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As part of the shift to Value-Based Healthcare, manufacturers of medical technologies are seeking opportunities to partner in innovative ways with providers, sharing risks and benefits around new payment models.
These opportunities include agreements based on value-based contracts, tying payments to real outcomes. Among the challenges is the fact that medical companies must now consider metrics beyond their own control.
However, large manufacturers such as Medtronic, GE Healthcare, and Philips, as well as smaller medical companies, have found ways to take calculated risks and develop strong partnerships with physicians, hospitals, and clinics around value metrics. This article looks into a few of the aspects, and benefits, to consider when developing value-based contracts.
The volume-based discount approach remains the dominant approach for many products, especially those acquired in large volumes. However, the major focus on product price rarely reflects the implications of using lower-quality materials with patients.
As an example, a hospital may decide to acquire a catheter that is half the price of a premium brand. When considering price and the fact the hospital will acquire hundreds, if not thousands, of units, this sounds like a no-brainer.
However, the more these low-cost catheters are used, the higher the risk for a negative outcome such as infection. And it only takes a couple of these occurrences to make the “low-cost” catheters the most expensive option for the hospital.
Purchasing departments are rarely aware of the clinical implications of their choices, which is actually not part of their roles. Hence, medical companies willing to focus on value have the responsibility to help purchasers, doctors, and other stakeholders see the full picture, and price arrangements seem to be one of the best methods to achieve this alignment of perspectives.
Take the example of Medtronic’s Tryx, the antibacterial sleeve. If the product fails to prevent infection, the company will reimburse hospitals. Therefore, the risk for the provider is low even if they are using an additional product that is not covered by the existing reimbursement. Although Tyrx is not reimbursed separately, providers understand that an infection will cost several times the price of the product, and that they will be refunded even in the unlikely situation that Tyrx does not generate the expected outcomes.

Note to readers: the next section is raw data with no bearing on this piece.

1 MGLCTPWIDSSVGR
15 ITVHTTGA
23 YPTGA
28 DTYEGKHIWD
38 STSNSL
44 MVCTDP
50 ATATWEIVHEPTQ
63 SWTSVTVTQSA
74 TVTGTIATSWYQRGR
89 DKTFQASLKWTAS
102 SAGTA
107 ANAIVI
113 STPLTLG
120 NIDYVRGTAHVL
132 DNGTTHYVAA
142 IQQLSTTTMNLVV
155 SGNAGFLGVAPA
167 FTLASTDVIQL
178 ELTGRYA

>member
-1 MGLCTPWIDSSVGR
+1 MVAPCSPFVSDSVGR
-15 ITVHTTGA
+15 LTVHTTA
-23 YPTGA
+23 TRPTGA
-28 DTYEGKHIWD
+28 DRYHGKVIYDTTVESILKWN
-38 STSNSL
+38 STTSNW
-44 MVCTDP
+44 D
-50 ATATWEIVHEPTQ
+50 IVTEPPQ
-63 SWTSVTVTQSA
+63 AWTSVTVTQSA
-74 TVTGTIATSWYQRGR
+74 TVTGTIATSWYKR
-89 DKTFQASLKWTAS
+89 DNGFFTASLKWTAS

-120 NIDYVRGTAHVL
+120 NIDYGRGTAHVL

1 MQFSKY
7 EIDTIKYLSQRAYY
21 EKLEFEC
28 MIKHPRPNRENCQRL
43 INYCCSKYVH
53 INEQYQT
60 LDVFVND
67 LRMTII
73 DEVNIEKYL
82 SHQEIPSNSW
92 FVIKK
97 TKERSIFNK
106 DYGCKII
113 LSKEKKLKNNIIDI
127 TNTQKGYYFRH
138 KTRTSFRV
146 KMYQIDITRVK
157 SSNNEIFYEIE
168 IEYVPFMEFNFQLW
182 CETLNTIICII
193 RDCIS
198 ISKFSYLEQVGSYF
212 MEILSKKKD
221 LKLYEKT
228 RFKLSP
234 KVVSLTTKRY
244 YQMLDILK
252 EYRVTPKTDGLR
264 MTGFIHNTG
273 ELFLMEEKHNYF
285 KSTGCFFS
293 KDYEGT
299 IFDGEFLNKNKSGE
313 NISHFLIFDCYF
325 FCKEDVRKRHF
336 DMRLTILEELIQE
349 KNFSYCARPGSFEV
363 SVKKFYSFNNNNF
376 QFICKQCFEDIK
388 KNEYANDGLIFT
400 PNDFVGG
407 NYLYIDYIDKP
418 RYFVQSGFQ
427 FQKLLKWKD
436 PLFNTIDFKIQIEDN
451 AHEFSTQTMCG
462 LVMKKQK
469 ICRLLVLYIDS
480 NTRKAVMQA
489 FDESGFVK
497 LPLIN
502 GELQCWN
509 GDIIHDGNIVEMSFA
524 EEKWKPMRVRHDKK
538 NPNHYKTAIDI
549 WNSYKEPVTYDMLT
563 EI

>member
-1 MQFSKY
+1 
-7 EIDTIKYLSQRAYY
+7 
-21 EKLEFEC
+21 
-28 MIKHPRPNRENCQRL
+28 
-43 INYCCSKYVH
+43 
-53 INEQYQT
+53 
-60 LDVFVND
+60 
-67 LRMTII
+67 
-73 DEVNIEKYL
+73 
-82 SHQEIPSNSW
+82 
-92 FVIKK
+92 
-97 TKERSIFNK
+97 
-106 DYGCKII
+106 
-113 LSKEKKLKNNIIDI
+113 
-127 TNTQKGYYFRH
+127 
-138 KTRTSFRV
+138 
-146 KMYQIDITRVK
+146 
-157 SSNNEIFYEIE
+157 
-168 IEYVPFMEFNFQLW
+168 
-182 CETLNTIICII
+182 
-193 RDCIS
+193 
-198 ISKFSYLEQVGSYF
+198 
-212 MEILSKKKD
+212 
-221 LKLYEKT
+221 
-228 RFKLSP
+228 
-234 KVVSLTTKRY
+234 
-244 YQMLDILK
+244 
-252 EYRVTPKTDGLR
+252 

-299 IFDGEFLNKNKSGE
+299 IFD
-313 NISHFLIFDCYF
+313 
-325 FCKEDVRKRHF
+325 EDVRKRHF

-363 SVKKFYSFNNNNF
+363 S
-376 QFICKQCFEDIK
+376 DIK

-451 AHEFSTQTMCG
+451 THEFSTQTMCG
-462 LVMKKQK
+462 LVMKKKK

In a traditional approach, Tyrx would not be used because a) it was not reimbursed, and/or b) it is an additional cost. But in value-based healthcare, the high price option may actually be the low-cost alternative.
How many companies have a product with a potential strong value message but still focus on price?
Linking prices to patient outcomes is not an easy task, as medical companies must be sure to effectively monitor the appropriate metrics under the proposed agreements with providers.
Monitoring the proper outcomes will also help manufacturers to inform product development on what is most clinically relevant and which products are generating gains of efficiency and quality. This directly supports the right investments to move companies into stronger market positions.
On the other hand, when proposing value-based contracts medical companies must consider the possibility at adjusting agreements quickly and adapting to unexpected changes in the environment such as patient volume and profile. If a certain goal of metric is no longer relevant for either the provider or company, then there is no point in keeping the focus on it.
Which current agreements you have could be adapted to value-based contracts? If you consider volume-based discounts, which metrics could make providers perceive the value of your products? Contact us if you want to explore these and many other aspects around Value-Based Healthcare.